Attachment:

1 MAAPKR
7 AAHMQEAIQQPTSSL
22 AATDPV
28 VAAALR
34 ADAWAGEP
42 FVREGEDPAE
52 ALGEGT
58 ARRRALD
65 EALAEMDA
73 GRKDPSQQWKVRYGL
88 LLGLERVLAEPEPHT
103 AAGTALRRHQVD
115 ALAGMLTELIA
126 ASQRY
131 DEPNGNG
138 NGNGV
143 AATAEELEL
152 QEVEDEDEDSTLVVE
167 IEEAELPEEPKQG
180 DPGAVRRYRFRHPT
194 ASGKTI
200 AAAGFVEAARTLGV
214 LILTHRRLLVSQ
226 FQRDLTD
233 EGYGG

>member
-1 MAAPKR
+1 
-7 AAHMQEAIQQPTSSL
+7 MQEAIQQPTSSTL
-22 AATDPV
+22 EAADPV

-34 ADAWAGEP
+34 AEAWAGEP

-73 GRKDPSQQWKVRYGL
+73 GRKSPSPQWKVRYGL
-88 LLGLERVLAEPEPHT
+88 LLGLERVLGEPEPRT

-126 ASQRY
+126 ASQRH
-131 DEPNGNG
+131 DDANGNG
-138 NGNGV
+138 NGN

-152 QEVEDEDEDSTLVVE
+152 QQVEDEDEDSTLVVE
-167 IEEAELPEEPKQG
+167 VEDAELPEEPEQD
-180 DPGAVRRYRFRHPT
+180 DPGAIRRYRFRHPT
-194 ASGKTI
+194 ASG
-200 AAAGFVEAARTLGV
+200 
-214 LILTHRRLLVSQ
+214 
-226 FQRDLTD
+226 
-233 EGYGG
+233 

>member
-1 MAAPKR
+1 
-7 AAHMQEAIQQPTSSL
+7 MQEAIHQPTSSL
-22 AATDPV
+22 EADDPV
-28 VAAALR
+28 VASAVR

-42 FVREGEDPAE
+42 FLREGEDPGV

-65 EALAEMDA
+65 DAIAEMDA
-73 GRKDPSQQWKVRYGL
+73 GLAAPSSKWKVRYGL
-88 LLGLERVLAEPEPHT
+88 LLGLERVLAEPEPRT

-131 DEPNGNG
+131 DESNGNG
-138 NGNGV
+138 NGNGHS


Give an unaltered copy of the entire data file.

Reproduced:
1 MAAPKR
7 AAHMQEAIQQPTSSL
22 AATDPV
28 VAAALR
34 ADAWAGEP
42 FVREGEDPAE
52 ALGEGT
58 ARRRALD
65 EALAEMDA
73 GRKDPSQQWKVRYGL
88 LLGLERVLAEPEPHT
103 AAGTALRRHQVD
115 ALAGMLTELIA
126 ASQRY
131 DEPNGNG
138 NGNGV
143 AATAEELEL
152 QEVEDEDEDSTLVVE
167 IEEAELPEEPKQG
180 DPGAVRRYRFRHPT
194 ASGKTI
200 AAAGFVEAARTLGV
214 LILTHRRLLVSQ
226 FQRDLTD
233 EGYGG

>member
-1 MAAPKR
+1 
-7 AAHMQEAIQQPTSSL
+7 MQEAIQQPTSSTL
-22 AATDPV
+22 EAADPV

-34 ADAWAGEP
+34 AEAWAGEP

-73 GRKDPSQQWKVRYGL
+73 GRKSPSPQWKVRYGL
-88 LLGLERVLAEPEPHT
+88 LLGLERVLGEPEPRT

-126 ASQRY
+126 ASQRH
-131 DEPNGNG
+131 DDANGNG
-138 NGNGV
+138 NGN

-152 QEVEDEDEDSTLVVE
+152 QQVEDEDEDSTLVVE
-167 IEEAELPEEPKQG
+167 VEDAELPEEPEQD
-180 DPGAVRRYRFRHPT
+180 DPGAIRRYRFRHPT
-194 ASGKTI
+194 ASG
-200 AAAGFVEAARTLGV
+200 
-214 LILTHRRLLVSQ
+214 
-226 FQRDLTD
+226 
-233 EGYGG
+233 

>member
-1 MAAPKR
+1 
-7 AAHMQEAIQQPTSSL
+7 MQEAIHQPTSSL
-22 AATDPV
+22 EADDPV
-28 VAAALR
+28 VASAVR

-42 FVREGEDPAE
+42 FLREGEDPGV

-65 EALAEMDA
+65 DAIAEMDA
-73 GRKDPSQQWKVRYGL
+73 GLAAPSSKWKVRYGL
-88 LLGLERVLAEPEPHT
+88 LLGLERVLAEPEPRT

-131 DEPNGNG
+131 DESNGNG
-138 NGNGV
+138 NGNGHS